Why This Guy Loves Doodling on His Restaurant Receipts
Film and animation director Mustashrik Mahbub is constantly dreaming and drawing, and you’ll find the fruits of his labor on receipts, coasters and more at restaurants in London and beyond. Here’s why.
Most restaurant regulars leave a nice, fat tip at their favorite neighborhood haunts. Or maybe cold beers for the staff as the last diners trickle out and they close down the restaurant for the night together. But across the pond in London, Mustashrik Mahbub leaves a trail of wonderful drawings on receipts, placements, coasters and more, capturing little moments in the restaurants and bars he loves so much.
Since late 2014, the film and animation director has been chronicling his restaurant doodles on his Instagram account, @mustashrik. The drawings vary, from stylized sketches of wine that play with the confines of the existing space and text to portraits of the people he’s eating with to overlapping, stream-of-consciousness-like doodles. And his habit started with the last type of illustration.
“I was on a dinner date, and I was trying to explain something very abstract,” says Mahbub. “There was a language barrier, so I ended up freestyle doodling. The result was this amazing visual evidence of meandering conversation that night, and it then evolved into an appreciation of the venue, service and food.”
Mahbub doesn’t remember what they talked about—“Likely something silly,” he says—but the practice stayed with him these last few years. It’s his way of saying thank you to the restaurant. He can’t count how many he’s made at this point because he tends to leave them with his waiter or waitress or the person he’s eating with. “I never take it home,” he says. “It’s a gift, from me to you.”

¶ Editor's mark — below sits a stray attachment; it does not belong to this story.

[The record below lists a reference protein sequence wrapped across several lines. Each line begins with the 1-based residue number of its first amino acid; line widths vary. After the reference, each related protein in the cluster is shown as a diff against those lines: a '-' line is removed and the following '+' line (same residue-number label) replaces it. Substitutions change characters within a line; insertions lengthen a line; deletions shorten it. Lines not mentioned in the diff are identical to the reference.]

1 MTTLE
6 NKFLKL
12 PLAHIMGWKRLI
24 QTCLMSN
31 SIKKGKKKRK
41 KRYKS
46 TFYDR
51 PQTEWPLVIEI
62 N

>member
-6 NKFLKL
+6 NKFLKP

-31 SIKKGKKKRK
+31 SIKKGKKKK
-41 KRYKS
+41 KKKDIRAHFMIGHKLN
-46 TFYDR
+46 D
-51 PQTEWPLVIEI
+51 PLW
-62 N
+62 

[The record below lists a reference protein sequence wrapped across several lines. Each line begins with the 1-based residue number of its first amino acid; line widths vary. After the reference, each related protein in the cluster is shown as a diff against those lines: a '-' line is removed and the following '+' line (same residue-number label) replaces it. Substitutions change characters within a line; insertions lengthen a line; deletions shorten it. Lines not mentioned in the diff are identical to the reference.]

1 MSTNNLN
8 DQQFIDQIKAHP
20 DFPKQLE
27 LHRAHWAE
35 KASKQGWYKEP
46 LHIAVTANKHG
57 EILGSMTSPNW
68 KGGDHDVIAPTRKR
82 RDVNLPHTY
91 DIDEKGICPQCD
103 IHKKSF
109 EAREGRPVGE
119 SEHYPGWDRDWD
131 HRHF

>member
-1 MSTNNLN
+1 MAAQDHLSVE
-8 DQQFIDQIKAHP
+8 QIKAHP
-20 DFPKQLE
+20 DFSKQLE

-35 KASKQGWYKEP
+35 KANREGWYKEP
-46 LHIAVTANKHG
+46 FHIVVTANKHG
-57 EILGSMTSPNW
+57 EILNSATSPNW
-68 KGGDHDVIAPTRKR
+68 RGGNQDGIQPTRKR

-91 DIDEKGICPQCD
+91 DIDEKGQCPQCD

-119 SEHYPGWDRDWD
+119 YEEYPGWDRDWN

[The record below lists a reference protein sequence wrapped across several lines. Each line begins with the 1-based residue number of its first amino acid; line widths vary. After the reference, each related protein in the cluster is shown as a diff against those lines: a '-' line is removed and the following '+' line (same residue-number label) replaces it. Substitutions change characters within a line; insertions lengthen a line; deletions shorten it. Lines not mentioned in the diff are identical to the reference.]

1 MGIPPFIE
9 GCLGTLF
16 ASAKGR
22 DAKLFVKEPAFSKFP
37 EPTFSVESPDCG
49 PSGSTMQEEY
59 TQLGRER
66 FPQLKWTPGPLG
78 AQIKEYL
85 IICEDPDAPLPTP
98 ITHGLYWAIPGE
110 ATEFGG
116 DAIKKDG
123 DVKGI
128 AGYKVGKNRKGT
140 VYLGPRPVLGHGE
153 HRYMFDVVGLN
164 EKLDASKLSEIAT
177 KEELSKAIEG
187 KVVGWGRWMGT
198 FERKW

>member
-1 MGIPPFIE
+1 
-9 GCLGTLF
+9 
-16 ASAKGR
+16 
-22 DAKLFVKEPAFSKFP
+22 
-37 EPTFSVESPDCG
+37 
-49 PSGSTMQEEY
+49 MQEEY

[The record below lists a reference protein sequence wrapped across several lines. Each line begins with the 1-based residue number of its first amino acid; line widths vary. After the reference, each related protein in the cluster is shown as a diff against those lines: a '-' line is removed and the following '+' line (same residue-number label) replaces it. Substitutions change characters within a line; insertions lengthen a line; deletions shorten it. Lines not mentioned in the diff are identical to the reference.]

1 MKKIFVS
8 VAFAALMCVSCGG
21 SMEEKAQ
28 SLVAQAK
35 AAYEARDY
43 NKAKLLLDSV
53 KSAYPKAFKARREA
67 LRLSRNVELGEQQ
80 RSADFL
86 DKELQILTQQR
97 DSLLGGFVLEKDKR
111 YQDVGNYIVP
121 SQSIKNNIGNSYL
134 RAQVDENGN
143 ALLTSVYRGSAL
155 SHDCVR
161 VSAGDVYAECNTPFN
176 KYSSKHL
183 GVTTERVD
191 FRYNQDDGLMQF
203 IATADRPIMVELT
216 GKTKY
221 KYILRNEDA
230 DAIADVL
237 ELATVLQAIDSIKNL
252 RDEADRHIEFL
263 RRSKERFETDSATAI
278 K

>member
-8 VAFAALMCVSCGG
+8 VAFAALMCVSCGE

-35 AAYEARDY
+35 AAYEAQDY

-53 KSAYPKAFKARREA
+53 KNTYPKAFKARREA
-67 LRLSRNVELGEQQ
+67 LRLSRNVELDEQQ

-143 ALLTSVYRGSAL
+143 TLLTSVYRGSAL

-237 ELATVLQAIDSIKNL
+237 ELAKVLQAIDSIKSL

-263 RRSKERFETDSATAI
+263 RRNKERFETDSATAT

Making something out of nothing is typical for the creative. He’s constantly drawing on whatever he can get his hands on. His most recent obsession is leaving funny doodles on steamy windows at the gym—“It’s a nice, silly surprise,” he says. “But there’s something quiet and transient about it.” Growing up between England and Scotland, Mahbub didn’t have a lot of toys. Instead, he was raised by a supportive mother who encouraged him to, in his words, “create the toys” around him. That instilled the self-starter energy and imagination we see today.
With the help of mentors over the years, he taught himself how to draw. He then went on to graduate from the Surrey Institute of Art & Design, then work at production companies and advertising agencies before taking his own path as a director. Clients like Louis Vuitton, Heineken and Ed Sheeran have been on his payroll, and his animated films have made their rounds at international film festivals—his latest, Girl Effect, is currently racking up awards. Mahbub is working on new TV content—he can't say what, just yet—and just finished directing a new film for Amnesty International that will launch later this year. He’s a busy guy. He starts his day at the gym at 6 a.m. and launches into meetings, calls and emails and keeps up with his industry at night by watching 3-4 films a week—and that’s when he’s not traveling for work. But he always finds time to retreat to his favorite restaurants and bars and paying it forward in his own way. Clearly, the restaurant is his sanctuary.
“There’s this timeless, romantic element to the encounters, stories and moments you can build by sharing a dining experience or even in the solidarity of just being at the bar and in conversation with the waitress or bar manager,” Mahbub says. “I love the hospitality industry and greatly admire the efforts behind what it takes from the front of house to the meal on your plate.”
And all these elements of the restaurant, from the temperature to the plate to the lighting, inspire the rising director as he pursues his next big projects.
“The restaurant inspires a scene or characters I could imagine ‘living with’ in that world,” says Mahbub. “It’s all just a continuous dream.”